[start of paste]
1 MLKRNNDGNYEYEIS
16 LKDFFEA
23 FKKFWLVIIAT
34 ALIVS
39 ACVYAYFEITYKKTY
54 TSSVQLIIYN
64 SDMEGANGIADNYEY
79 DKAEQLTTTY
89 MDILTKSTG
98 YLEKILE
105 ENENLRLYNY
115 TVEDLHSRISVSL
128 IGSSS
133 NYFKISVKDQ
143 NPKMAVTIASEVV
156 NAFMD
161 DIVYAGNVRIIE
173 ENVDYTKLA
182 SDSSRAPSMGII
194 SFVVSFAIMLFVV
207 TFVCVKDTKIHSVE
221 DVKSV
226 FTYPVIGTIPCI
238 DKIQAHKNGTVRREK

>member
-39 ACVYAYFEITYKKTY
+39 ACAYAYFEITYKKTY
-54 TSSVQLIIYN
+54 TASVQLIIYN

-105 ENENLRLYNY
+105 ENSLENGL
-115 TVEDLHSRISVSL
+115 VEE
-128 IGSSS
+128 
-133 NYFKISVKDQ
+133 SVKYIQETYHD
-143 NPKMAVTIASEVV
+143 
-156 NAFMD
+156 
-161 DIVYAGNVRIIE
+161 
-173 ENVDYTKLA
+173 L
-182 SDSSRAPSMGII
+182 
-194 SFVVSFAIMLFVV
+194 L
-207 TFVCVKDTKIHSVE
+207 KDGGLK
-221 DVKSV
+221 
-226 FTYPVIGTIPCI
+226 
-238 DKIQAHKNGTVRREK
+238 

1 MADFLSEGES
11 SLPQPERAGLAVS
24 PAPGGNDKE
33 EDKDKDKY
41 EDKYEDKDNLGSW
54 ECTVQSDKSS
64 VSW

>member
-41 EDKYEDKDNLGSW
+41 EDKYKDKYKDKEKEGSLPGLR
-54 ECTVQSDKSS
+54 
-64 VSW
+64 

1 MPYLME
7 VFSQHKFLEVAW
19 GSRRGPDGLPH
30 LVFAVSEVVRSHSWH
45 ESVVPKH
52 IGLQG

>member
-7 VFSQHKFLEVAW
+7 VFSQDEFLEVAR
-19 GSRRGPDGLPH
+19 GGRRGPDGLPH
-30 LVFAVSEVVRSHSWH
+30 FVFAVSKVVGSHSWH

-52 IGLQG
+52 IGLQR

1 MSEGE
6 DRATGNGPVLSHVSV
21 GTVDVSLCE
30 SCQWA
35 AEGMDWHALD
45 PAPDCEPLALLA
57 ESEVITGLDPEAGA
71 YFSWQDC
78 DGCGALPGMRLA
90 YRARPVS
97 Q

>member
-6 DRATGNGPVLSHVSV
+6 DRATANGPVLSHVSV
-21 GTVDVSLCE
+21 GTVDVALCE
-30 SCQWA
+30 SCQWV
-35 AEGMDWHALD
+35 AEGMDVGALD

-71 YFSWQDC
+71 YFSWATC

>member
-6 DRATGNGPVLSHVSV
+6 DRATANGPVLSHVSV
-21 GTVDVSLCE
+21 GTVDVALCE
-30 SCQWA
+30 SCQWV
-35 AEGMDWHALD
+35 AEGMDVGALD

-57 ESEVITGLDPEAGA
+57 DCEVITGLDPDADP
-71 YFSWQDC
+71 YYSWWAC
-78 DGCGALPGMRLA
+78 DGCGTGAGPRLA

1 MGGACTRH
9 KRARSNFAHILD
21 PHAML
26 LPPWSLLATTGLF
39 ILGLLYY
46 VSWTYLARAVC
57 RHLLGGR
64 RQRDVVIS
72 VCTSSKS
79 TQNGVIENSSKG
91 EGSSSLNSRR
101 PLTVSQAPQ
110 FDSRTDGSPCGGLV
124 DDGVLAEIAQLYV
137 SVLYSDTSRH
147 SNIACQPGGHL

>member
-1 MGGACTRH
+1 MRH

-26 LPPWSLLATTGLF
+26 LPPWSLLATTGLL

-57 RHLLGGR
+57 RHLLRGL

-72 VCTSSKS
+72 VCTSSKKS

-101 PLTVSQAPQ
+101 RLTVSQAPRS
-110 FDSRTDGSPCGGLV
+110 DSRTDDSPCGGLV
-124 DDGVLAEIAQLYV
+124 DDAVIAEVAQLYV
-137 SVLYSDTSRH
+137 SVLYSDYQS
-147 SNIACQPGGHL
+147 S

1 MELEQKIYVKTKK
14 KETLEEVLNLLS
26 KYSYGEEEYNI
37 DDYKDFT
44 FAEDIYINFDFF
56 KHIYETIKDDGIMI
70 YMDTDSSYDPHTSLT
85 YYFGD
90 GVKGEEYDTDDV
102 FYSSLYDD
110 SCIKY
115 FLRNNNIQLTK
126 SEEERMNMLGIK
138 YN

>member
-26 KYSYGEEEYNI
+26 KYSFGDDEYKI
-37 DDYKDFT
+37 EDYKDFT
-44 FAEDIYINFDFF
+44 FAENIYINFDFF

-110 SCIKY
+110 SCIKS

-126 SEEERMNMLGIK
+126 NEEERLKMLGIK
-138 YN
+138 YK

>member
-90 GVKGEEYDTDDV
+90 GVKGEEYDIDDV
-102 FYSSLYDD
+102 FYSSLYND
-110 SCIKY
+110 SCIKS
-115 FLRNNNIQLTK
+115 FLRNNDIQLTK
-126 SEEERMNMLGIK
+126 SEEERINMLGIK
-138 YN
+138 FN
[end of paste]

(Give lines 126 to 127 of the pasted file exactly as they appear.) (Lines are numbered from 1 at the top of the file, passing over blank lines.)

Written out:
21 PHAML
26 LPPWSLLATTGLF